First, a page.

Saturday, March 07, 2009
THE LIZARD'S CONVENTION- Here's a Funny Fish, Hurrah! CD(Pony Canyon Entertainment Pte Ltd 1995)
--sojourner at 7:52 PM
An instant favourite in the local music scene back in the mid 90s, this group makes pleasant and carefree happy-go-lucky music at a time when bands were busy professing how much they hated themselves. Lizard's Convention sounds like the nature loving pixie smoking dandelion and daffodils playing irresistable bright pleasant pop rock music, appearing both innocuous and quirky, down-to-earth and surreal, honest and ironic. Led by four good looking graduates (with Kristin Oehlers and Sol Foo being centre of attraction), the band put out their highly acclaimed debut album “Here's a Funny Fish, Hurrah!” which garners them fame as amiable hippies, charming silly smiling besotted fans. The debut album has been heavily featured in the media, even winning themselves a top place, ironically on the Philippines radio charts with an Elvis cover called “Wooden Heart”. The heartfelt, rustic delivery of this version tastes like aromatic coffee set in the dusk of tropical beaches.
The album is chock-full of extremely well written songs. The first track “The Goat That Haunted Me”, had bagpipes or fiddles that made you want to prance about in squares, a catchy folk pop number that has beautiful Kristin Oehlers luring the dumbfounded with her ethereal vocals. There is yet something plaintive, and blatantly religious content in this track. “Pleasant Song” and “Love Nut” are a couple of my favourites on this album, the chiming guitars soaring with heavenly hooks, giving the sensation of you hovering in absolute bliss with spine-tingling octaves. At the same period of time, Frente and The Cranberries who were prominent were often dropped as comparisons and Oehlers admittedly had to suppress her jitters during the recording of this album. And the result is quite exceptionally different in a good way. “If Cows Grew On Trees”, is upbeat, mischievous and delectable and you can tell the musicians having fun with themselves while recording this one. The impish delight in it sounds like awesome pop with its energy. “Gribbit The Frog” is a bright-eyed child-like folk track which is so artless and simple, yet the very ironic dark lyrics belie its gentle nature.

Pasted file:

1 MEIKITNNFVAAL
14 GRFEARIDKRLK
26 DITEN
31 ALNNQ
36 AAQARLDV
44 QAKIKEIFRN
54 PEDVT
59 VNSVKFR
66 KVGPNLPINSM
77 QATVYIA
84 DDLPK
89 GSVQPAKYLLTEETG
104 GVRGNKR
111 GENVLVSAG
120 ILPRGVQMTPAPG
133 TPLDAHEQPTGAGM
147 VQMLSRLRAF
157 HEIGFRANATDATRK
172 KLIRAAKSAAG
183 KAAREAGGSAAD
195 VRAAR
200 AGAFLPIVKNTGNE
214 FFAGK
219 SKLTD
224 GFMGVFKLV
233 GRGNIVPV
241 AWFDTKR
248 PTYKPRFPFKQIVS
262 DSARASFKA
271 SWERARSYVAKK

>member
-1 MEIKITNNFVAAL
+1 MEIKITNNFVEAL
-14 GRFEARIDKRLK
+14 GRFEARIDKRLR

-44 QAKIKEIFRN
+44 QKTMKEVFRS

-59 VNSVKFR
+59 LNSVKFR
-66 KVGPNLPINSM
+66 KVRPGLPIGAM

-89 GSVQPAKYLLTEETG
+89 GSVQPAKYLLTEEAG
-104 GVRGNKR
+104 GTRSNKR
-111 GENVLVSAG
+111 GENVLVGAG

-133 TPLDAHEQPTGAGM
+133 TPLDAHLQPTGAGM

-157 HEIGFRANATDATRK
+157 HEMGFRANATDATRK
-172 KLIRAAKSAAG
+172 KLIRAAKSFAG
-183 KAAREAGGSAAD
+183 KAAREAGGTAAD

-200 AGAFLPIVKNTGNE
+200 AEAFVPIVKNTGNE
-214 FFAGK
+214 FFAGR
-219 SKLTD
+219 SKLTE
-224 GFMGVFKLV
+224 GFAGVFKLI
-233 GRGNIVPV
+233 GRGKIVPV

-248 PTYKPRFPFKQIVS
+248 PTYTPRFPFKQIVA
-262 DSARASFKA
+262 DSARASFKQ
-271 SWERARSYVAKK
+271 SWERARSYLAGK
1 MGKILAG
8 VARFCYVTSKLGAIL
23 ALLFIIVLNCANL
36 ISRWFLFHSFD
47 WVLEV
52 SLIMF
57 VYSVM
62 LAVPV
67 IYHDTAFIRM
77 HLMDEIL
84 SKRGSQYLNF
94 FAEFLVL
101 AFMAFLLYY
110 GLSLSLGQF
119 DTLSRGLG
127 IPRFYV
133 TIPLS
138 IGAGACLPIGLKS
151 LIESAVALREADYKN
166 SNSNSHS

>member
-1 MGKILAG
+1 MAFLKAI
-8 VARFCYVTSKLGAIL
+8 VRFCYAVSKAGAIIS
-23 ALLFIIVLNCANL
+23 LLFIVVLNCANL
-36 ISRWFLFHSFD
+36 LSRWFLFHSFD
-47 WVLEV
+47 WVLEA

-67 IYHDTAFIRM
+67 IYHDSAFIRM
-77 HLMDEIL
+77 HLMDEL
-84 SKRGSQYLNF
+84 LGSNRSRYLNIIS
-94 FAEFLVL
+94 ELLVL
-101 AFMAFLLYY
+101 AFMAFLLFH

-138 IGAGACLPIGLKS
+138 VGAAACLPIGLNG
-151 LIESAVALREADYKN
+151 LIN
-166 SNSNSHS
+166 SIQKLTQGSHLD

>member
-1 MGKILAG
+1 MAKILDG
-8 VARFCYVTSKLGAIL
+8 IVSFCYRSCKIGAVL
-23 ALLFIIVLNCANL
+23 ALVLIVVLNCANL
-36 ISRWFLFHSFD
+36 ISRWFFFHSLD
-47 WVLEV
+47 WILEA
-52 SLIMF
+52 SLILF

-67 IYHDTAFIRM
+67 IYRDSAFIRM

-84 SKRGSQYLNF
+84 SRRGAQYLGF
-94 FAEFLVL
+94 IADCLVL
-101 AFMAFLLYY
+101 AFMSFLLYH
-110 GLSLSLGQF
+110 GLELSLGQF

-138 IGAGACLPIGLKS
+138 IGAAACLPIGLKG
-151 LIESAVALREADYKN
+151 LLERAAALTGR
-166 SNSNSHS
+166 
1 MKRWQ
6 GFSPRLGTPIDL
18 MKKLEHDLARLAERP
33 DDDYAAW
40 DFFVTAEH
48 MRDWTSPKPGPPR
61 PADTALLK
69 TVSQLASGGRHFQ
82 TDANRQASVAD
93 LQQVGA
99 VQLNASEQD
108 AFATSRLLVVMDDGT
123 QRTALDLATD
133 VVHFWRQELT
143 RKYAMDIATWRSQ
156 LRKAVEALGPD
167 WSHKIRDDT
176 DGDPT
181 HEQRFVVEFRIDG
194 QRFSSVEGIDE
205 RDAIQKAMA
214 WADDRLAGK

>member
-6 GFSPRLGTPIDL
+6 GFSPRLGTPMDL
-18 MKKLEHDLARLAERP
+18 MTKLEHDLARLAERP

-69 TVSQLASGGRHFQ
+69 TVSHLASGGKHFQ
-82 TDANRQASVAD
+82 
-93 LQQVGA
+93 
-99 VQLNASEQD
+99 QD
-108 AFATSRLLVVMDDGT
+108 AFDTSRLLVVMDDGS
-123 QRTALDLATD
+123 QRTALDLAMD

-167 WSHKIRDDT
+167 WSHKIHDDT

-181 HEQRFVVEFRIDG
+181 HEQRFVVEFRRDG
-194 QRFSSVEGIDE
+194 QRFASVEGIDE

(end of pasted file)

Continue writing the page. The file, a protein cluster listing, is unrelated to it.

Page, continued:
There are four covers on this album, namely Elvis' “Wooden Heart” and “I Gotta Know”, Stealer Wheels' “Stuck In The Middle With You”, and Hues Corporation's “Rock The Boat”. All the originals sounds special, and all the covers do justice, if not appeared as improved versions. These guys have been around for a long time, even dating back to the late 80s, although Kristin Oehlers and Sol Foo were later additions in the 90s. There is a environmental consciousness as the central theme to the band, and there is also a strong religious connotation. The band grew quite popular back then, but one little beauty of a debut is perhaps what we will ever expect from them. The Lizard's Convention has struck as a familiar heartspot in many a nostalgic music lovers and those songs become anthemic of the mid 90s, the once exciting period of time in Singapore music.